Visitez le musée à distance
Malgré la fermeture du musée, les visites restent possible, mais à distance. Participez à nos visites guidées à distance ou parcourez les visites virtuelles pour découvrir nos collections depuis chez vous !
Visitez le musée à distance
This medieval monument, with its four turrets and imposing square tower (built in the 12th, 15th and 17th centuries), a jewel of local historical heritage, sits peacefully in its greenery bathed by the river Loing.
It houses a collection of 19th century paintings, sculptures and prints that represents the panorama of the tastes and artistic trends of the end of the 19th century.
The Saint-Jean-Baptiste church was built in 1170 at the request of Gauthier I de Nemours. Destroyed in the fire in the town at the beginning of the 15th century, it was rebuilt from 1445. In 1850 and 1890, the interior of the church was redesigned with the installation of stained glass windows and a high altar in homage to Saint John the Baptist.
Consecrated to Saint-Mathurin, healer of the mad, this church, built by the builders of the Notre-Dame-de-Paris chapter, was an important stopping point on the Saint-Jacques-de-Compostelle pilgrimage. Built from the 12th to the 16th century, it suffered of a series of catastrophes: fires, looting, storms, collapse of the tower...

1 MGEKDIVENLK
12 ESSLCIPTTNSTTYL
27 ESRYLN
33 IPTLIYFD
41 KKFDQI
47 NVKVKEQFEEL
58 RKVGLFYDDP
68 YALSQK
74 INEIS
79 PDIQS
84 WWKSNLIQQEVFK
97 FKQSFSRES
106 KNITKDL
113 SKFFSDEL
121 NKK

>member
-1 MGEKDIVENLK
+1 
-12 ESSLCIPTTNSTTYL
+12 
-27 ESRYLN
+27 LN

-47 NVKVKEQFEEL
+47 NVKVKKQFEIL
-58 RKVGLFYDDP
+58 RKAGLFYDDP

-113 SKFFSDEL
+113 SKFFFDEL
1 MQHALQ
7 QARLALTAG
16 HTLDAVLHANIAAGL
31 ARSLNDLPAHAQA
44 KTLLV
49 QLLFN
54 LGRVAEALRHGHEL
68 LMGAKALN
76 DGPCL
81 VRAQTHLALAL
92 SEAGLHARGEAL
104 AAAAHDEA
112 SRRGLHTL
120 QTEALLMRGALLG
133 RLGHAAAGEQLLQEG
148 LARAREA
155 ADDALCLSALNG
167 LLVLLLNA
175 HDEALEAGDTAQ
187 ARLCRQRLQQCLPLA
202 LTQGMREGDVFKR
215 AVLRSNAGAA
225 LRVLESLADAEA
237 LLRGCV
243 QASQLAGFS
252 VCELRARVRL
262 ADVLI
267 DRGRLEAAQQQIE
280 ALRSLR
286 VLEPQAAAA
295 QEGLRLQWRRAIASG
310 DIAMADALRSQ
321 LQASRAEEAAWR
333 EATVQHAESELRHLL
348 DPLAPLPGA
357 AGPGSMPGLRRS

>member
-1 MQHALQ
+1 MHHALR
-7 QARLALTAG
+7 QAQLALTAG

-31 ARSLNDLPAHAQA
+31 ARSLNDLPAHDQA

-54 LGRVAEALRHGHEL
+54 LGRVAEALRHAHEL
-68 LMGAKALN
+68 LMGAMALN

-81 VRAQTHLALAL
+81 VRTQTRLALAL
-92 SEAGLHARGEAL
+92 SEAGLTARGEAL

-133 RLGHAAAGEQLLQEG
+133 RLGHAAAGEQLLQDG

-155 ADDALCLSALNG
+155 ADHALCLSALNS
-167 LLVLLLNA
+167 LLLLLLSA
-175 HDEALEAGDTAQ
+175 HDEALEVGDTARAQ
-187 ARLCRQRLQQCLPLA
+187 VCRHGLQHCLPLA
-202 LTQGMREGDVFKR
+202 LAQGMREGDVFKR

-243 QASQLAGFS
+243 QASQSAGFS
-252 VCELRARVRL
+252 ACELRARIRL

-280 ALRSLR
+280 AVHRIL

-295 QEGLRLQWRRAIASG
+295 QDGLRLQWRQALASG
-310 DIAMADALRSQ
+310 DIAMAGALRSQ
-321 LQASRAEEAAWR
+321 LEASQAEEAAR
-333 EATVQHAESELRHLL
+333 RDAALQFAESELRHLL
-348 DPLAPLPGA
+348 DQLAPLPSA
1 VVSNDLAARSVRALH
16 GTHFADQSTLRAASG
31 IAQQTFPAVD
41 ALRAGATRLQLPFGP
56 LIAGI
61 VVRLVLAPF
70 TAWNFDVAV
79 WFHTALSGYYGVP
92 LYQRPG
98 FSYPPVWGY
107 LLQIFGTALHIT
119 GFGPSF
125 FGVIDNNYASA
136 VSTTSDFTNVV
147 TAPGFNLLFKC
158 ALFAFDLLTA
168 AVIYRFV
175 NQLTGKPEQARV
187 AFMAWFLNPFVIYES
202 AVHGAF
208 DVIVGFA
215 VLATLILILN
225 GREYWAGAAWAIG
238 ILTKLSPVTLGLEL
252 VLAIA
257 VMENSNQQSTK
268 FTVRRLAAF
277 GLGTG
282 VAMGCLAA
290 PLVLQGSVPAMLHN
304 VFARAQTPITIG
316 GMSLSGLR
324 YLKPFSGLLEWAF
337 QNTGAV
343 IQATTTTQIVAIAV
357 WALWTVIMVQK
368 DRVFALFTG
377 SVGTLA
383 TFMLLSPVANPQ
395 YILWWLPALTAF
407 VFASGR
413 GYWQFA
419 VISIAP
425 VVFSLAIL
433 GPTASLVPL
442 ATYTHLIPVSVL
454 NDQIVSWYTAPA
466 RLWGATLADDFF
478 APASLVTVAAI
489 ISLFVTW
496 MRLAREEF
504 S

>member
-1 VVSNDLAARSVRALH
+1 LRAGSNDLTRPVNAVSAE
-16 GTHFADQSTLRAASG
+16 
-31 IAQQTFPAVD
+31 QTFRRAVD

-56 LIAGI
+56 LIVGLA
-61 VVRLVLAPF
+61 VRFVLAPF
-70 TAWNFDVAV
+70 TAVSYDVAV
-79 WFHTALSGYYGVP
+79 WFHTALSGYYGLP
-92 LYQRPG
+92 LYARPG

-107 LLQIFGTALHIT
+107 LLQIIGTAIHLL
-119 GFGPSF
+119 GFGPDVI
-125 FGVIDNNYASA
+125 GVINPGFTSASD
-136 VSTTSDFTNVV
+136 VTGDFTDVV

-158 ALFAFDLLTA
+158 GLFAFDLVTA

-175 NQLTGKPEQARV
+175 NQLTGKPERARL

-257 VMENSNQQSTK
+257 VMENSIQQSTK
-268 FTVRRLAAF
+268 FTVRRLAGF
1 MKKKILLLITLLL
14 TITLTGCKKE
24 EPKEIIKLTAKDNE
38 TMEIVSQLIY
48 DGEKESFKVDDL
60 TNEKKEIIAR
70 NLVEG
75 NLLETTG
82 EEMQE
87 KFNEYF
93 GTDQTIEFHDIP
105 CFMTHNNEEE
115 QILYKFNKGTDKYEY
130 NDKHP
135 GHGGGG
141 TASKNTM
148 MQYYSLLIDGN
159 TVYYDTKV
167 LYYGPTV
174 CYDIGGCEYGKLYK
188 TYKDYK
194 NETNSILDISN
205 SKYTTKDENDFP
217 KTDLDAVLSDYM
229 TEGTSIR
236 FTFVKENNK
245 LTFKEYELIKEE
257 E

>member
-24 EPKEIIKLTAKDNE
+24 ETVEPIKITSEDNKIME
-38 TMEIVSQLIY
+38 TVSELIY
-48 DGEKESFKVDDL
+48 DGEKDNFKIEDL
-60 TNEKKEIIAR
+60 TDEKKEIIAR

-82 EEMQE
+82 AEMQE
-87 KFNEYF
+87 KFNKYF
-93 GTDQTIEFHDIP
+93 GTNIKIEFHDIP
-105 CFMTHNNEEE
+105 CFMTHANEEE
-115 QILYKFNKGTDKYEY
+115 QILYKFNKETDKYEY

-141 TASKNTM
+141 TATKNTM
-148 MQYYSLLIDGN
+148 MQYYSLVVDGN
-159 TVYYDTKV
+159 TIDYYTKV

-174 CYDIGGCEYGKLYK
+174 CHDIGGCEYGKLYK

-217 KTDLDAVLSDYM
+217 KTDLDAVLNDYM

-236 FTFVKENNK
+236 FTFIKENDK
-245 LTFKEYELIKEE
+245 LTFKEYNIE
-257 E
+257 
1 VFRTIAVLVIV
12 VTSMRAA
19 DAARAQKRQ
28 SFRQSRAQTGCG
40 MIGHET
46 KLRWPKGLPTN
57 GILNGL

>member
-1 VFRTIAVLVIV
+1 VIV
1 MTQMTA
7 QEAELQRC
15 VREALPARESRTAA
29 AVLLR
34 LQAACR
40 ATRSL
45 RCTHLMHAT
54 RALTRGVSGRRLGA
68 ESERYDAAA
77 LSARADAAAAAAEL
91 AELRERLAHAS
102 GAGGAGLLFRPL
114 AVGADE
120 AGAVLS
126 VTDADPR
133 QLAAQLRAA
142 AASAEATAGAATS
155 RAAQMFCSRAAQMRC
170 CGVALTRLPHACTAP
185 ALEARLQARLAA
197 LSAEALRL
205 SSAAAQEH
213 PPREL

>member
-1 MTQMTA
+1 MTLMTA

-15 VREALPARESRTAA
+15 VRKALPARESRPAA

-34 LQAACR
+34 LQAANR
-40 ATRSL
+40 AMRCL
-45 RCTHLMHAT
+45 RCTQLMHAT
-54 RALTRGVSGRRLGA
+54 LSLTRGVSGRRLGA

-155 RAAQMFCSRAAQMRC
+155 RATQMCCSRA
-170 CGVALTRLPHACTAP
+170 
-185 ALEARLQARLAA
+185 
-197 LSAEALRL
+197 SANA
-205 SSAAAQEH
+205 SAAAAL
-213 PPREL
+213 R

The magnificent portal of the Last Judgement, which is very graphic, dates from the 13th century and gives access to the ruined part of the nave. Only the choir, the apse and the chapel of the Virgin have kept their vaults.
The village of Larchant is in the heart of the Commanderie woods near the Eléphant and Dame Jouanne rock climbing sites.
This village had an important role in the Middle Ages, as evidenced by the three monuments dating from that period: the Old Bridge, the Ganne tower and the church. A few centuries later, in the 19th century, young artists, mostly foreigners, abandoned the Parisian studios where they studied to go and paint in the field. In search of light, they tried outdoor painting and many people chose to go to Grez for half a century. Thus American, British, Japanese and Scandinavian artistic colonies were created, their French counterparts having preferred the neighbouring villages.
Thanks to its privileged location on the edge of the forest of Fontainebleau, the village of Bourron-Marlotte attracted many painters, musicians and writers, such as Cézanne, Corot or George Sand. Walking through the streets of the village, the houses reveal their old charm and are reminiscent of the 19th century. In the town hall-museum there are many works by painters who came on vacation or who lived in the village. You can walk in the footsteps of the artists and discover where they lived.